Part of the reason Tarantino decided to make "Kill Bill" first was due to the fact the story for his epic was growing so large in scale that he was having trouble cutting it down. There was also the issue of competition: other great directors were also doing World War II epics in the late '90s, notably Steven Spielberg with "Saving Private Ryan" and Terrence Malick with "The Thin Red Line." "Kill Bill" offered a fun break from the not-quite-ready project and a chance to reunite with "Pulp Fiction" scene-stealer Uma Thurman.

It almost became a TV miniseries

Tarantino's movies tend to be on the longer side, with many of them running close to three hours. As much as he packs into these movies, however, their scripts often run even longer. The "Inglourious Basterds" screenplay was a particular challenge both to write and to edit down into a workable feature. At one point, the writer-director feared it would be too long for a movie and that the epic story would be better suited for a TV miniseries.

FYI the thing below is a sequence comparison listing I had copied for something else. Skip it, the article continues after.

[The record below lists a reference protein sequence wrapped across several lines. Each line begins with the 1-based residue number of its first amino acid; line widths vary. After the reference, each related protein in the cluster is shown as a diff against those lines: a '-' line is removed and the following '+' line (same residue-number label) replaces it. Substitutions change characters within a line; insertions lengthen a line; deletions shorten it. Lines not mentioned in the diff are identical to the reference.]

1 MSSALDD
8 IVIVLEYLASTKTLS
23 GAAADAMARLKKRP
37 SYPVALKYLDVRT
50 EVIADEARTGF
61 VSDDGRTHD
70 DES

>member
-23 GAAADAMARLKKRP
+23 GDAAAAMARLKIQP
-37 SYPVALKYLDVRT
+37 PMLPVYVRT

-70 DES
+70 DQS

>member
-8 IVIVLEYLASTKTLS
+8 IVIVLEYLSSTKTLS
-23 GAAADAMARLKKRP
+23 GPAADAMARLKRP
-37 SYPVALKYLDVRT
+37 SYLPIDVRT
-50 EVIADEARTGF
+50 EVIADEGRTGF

Speaking in an interview (via Screenrant) with fellow filmmaker Robert Rodriguez for an episode of "Director's Chair" on El Rey Network, Tarantino said, "People thought I was going through writer's block, you know, I was going through the opposite. I couldn't stop writing. I'd have a 100-page script and no end in sight. So I was trying to keep taming it, and I couldn't ... My idea at the time, because it was just so big and so unwieldy, was to do it as a miniseries, and that really was what I was planning on doing." It was "The Fifth Element" director Luc Besson who encouraged Tarantino to finish "Inglourious Basterds" as a movie rather than a miniseries. Tarantino would later reedit his movie "The Hateful Eight" into a miniseries for Netflix.